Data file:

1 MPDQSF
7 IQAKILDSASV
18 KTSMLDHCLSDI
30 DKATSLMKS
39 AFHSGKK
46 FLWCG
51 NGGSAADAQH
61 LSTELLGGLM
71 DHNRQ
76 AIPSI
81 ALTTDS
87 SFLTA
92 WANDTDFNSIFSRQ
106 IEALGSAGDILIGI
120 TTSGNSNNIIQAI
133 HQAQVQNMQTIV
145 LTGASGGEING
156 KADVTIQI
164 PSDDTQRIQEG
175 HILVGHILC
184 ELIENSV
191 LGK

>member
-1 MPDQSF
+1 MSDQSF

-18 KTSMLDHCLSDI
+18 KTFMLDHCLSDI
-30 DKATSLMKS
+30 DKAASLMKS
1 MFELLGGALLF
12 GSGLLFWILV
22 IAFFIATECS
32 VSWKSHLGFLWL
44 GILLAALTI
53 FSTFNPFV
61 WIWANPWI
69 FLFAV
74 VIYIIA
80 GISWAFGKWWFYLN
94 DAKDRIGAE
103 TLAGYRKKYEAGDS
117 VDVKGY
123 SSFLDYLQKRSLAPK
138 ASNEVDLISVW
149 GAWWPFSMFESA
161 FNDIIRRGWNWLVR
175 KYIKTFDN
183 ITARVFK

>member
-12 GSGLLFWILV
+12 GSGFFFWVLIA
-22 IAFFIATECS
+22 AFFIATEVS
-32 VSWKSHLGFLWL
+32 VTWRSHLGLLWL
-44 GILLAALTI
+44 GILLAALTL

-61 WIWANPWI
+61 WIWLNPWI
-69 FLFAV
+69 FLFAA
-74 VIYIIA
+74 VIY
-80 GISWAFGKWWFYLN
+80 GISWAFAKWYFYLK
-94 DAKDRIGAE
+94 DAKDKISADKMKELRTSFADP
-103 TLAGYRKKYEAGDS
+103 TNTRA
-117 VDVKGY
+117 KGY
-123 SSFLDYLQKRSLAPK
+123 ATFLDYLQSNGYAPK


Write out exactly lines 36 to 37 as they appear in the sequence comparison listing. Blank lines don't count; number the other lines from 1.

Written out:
61 WIWANPWI
69 FLFAV